New plant technology will be officially unveiled at Cranfield University today that will enable researchers to remove and recover nitrogen and phosphorus from wastewater for use by the fertilizer and chemical industries. The technology, based on the use of ion exchange and selective media (SMARTech3), is being unveiled as part of the European Union’s Horizon 2020 SMART-Plant project.
SMARTech3 is a 10m3 demonstration scale plant that is installed at the University’s on-site sewage works, with its own dedicated pilot-plant hall.
The SMART-Plant project aims to scale-up innovative and energy-efficient solutions that will renovate existing wastewater treatment plants and enable low-carbon capture of materials that would otherwise be lost.
SMART-Plant, funded by the European Union’s Horizon 2020 programme, is a project with 25 partners that aims to move forward the scale-up of low-carbon footprint material recovery techniques in wastewater treatment plants. The project demonstrates technologies that result in the production of energy, chemicals and other materials such as cellulose, bioplastics, ammonium sulphate, struvite, calcium phosphate from wastewater.
Commenting on the opening of SMARTech3, Dr Ana Soares, Senior Lecturer in Biological Engineering said: “This new plant technology, at Cranfield, will enable us to demonstrate how existing wastewater treatment plants can be renovated in order to capture nitrogen and phosphorus that can then be used by other industries.”
Cranfield University is delivering SMARTECH3, an ion exchange processes for nutrient removal and recovery. This is a 10 m3/day demonstration scale plant that removes ammonia and phosphorus from secondary wastewater using modified zeolites and a hybrid anion exchange, with contact times in the order of minutes. The nutrients are then recovered from the multi-used regenerant solutions as ammonium sulphate and calcium phosphate. These recovered products can be re-used by the chemical and fertiliser industries.
SMART-Plant will scale-up in real environment eco-innovative and energy-efficient solutions to renovate existing wastewater treatment plants and close the circular value chain by applying low-carbon techniques to recover materials that are otherwise lost. 7+2 pilot systems will be optimized for more than 2 years in real environment in 5 municipal water treatment plants, including also 2 post-processing facilities. The systems will be automated with the aim of optimizing wastewater treatment, resource recovery, energy-efficiency and reduction of greenhouse emissions. A comprehensive SMART portfolio comprising biopolymers, cellulose, fertilizers and intermediates will be recovered and processed up to the final end-products.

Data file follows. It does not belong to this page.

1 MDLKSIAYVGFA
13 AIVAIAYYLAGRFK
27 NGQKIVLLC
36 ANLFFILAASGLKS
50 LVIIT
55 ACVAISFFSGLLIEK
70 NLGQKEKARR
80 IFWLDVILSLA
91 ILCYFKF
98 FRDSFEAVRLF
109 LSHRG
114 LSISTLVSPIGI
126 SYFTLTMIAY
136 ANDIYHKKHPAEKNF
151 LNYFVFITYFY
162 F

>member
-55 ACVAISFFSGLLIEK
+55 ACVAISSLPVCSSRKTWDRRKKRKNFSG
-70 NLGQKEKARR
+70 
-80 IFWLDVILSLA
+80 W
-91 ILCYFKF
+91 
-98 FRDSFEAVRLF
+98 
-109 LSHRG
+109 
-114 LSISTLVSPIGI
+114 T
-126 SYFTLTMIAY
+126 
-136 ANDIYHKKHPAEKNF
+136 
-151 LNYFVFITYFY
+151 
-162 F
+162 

The integration of resource recovery assets to system-wide asset management programs will be evaluated in each site following the resource recovery paradigm for the wastewater treatment plant of the future, enabled through SMART-Plant solutions. The project will prove the feasibility of circular management of urban wastewater and environmental sustainability of the systems, to be demonstrated through Life Cycle Assessment and Life Cycle Costing approaches to prove the global benefit of the scaled-up water solutions. Dynamic modeling and superstructure framework for decision support will be developed and validated to identify the optimum SMART-Plant system integration options for recovered resources and technologies. Global market deployment will be achieved as right fit solution for water utilities and relevant industrial stakeholders, considering the strategic implications of the resource recovery paradigm in case of both public and private water management. New public-private partnership models will be explored connecting the water sector to the chemical industry and its downstream segments such as the construction and agricultural sector, thus generating new opportunities for funding, as well as potential public-private competition.
Main Pic: Dr Ana Soares presenting the SMART-Plan project – Courtesy of Cranfield University